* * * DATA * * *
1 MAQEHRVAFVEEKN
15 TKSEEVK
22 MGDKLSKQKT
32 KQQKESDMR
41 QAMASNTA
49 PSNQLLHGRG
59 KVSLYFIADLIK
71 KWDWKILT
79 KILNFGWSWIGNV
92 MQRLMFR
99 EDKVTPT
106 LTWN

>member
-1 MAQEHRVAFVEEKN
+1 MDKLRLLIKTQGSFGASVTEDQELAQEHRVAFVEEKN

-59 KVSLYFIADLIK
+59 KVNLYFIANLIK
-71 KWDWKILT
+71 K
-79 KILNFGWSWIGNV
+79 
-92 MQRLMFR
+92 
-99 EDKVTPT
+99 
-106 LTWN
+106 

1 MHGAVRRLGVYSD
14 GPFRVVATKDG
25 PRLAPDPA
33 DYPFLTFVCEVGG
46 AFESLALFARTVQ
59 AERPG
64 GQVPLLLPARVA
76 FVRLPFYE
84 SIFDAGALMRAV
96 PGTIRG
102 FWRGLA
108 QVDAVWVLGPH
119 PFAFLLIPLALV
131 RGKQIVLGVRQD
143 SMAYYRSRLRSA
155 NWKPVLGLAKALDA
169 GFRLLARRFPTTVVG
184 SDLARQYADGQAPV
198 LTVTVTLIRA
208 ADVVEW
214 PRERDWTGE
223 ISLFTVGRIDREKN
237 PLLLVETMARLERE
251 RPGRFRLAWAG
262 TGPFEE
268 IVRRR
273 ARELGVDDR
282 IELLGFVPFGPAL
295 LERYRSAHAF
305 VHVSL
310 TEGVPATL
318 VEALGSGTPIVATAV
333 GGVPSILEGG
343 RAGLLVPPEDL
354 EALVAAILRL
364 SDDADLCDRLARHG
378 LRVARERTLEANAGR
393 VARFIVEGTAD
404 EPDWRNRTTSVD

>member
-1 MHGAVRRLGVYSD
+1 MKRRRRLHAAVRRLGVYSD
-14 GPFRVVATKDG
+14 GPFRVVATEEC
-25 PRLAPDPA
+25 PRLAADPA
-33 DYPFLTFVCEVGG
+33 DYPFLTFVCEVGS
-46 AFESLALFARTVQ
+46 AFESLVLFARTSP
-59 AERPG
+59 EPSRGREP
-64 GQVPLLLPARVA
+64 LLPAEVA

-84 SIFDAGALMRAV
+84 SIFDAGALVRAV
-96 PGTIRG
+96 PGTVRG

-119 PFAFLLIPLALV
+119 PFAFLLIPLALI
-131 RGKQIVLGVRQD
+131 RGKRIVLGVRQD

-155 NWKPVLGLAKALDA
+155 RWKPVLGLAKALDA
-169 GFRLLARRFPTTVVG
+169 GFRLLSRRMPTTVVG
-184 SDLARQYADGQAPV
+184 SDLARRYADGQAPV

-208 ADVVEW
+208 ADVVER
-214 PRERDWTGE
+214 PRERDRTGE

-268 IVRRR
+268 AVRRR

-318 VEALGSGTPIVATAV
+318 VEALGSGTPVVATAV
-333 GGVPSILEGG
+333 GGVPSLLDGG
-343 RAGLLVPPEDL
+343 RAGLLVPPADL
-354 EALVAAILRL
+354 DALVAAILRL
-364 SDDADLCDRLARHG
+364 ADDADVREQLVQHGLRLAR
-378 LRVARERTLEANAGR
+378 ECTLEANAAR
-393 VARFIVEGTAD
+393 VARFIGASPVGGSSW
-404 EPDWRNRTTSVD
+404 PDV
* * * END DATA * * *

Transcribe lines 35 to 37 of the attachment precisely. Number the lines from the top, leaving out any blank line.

76 FVRLPFYE
84 SIFDAGALMRAV
96 PGTIRG